Target: Capella Hotel Group
Price: Minority investment, plus $60 million “sliver equity” fund for expansion
Sponsor: Stoneleigh Capital
Stoneleigh, based in Norwalk, Conn., provided an undisclosed amount of growth equity capital for a minority position in Capella Hotel Group, which operates a handful of “super-luxury” hotels around the world, and it is sponsoring a $60 million “sliver equity” fund to support the expansion of the Capella portfolio.
“Capella is a unique operator with a very skilled management team,” Frank Palmer, a managing director of Stoneleigh, told Buyouts. “In the hospitality space, this is a great opportunity for this next cycle and beyond.”
Capella, which did business as the West Paces Hotel Group prior to the Stoneleigh investment, is headed by long-time hotelier Horst Schulze, a former vice chairman of the Ritz-Carlton Hotel Co., who guided the company’s expansion from a single facility in 1983 to more than 40 hotels in 41 countries. Under his leadership, Ritz-Carlton received the Malcolm Baldrige National Quality Award twice. Schulze founded West Paces Hotel Group in Atlanta in 2002.
“I think today is an ideal time to connect with a financial partner,” Schulze told Buyouts. The company operates six super-luxury Capella hotels today, in locations including Cabo San Lucas, Singapore, Dusseldorf and New York, along with one under the company’s proprietary Solis luxury brand, and several independent hotels in locations such as Bali and Indonesia. Capella has another five deals in the pipeline, which it expects to close in the next six months.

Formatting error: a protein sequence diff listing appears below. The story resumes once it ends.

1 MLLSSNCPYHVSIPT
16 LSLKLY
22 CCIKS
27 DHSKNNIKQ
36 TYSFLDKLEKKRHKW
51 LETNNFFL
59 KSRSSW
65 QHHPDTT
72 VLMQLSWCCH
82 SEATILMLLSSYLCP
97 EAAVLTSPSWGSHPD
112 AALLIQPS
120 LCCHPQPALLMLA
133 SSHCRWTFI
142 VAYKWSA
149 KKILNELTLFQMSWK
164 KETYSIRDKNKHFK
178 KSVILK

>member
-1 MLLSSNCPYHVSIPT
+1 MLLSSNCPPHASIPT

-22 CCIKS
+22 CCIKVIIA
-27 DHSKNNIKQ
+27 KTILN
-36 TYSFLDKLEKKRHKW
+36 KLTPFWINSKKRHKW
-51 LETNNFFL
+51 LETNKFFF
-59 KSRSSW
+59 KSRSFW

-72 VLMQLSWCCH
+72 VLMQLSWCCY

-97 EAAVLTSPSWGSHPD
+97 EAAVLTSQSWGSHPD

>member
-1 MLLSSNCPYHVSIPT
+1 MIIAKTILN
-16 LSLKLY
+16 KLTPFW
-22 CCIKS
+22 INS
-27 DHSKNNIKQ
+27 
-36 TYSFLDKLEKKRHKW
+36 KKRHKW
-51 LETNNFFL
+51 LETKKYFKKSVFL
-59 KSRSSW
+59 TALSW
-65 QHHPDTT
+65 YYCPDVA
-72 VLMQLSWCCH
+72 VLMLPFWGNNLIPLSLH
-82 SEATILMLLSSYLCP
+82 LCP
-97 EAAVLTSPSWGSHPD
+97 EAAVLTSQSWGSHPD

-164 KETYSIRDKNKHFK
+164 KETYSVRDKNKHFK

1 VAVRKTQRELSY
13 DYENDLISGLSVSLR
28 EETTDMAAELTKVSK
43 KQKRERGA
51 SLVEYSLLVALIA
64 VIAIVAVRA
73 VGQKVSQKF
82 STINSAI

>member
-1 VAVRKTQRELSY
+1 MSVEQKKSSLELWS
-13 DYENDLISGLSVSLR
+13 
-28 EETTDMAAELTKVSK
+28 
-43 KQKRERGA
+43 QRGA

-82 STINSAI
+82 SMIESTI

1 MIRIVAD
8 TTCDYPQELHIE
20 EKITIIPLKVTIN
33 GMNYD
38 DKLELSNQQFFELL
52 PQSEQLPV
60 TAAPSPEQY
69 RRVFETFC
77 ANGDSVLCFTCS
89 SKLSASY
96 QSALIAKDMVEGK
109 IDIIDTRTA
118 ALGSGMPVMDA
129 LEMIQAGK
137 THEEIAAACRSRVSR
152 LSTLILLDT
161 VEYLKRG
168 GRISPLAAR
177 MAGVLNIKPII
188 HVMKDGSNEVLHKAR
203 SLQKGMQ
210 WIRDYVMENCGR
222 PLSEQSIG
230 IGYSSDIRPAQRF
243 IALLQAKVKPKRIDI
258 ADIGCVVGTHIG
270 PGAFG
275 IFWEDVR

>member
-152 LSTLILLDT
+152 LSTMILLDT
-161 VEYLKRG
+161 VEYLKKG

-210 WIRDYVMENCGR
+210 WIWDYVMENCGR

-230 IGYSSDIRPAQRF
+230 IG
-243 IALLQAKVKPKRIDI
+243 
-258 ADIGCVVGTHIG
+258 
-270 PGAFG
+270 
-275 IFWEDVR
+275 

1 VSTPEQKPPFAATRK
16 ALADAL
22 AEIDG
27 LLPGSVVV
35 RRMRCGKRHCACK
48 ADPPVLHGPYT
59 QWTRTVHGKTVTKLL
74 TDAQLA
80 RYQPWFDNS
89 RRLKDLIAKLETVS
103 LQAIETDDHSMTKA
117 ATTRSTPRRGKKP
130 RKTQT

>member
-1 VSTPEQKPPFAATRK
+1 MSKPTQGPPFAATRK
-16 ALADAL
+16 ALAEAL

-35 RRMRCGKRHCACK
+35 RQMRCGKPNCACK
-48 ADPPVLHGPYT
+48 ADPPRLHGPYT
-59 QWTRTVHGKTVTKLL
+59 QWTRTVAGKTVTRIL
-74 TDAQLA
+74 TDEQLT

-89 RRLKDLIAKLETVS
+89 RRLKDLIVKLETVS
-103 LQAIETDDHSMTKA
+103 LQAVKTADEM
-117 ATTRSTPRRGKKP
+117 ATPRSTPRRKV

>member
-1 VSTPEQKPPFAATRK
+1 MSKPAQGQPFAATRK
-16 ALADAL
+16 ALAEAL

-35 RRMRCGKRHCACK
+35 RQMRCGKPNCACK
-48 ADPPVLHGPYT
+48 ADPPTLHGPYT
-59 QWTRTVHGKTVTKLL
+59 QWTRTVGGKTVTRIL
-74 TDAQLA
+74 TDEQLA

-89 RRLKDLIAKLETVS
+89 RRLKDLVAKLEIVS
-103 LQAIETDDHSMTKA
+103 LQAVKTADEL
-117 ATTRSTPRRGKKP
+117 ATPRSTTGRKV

“The investment by Stoneleigh Capital will increase our expansion by two times,” Schulze said. Capella plans to double its size in the next two years.
Stoneleigh, whose recent investors include
In conjunction with the investment, Gary D. Engle, the chairman and CEO of Stoneleigh Capital, James A. Coyne, its vice chairman and CFO and Palmer have joined Capella’s board of directors.
Stoneleigh, founded in 1994, has typically operated as a fundless sponsor, investing its own principals’ capital and that of select investors on a deal-by-deal basis. “We don’t feel we are an any disadvantage,” Palmer said. “We are not an auction player.”
The firm did form a $226 million special purpose acquisition company, Stoneleigh Partners Acquisition Corp., in late 2007, but ended up returning the capital to its investors, “a who’s who of hedge funds at the time,” after the market break of September 2008, Palmer said. “We looked at hundreds of opportunities, and we did not find a business in the spaces we were looking at that made any financial sense under those circumstances.”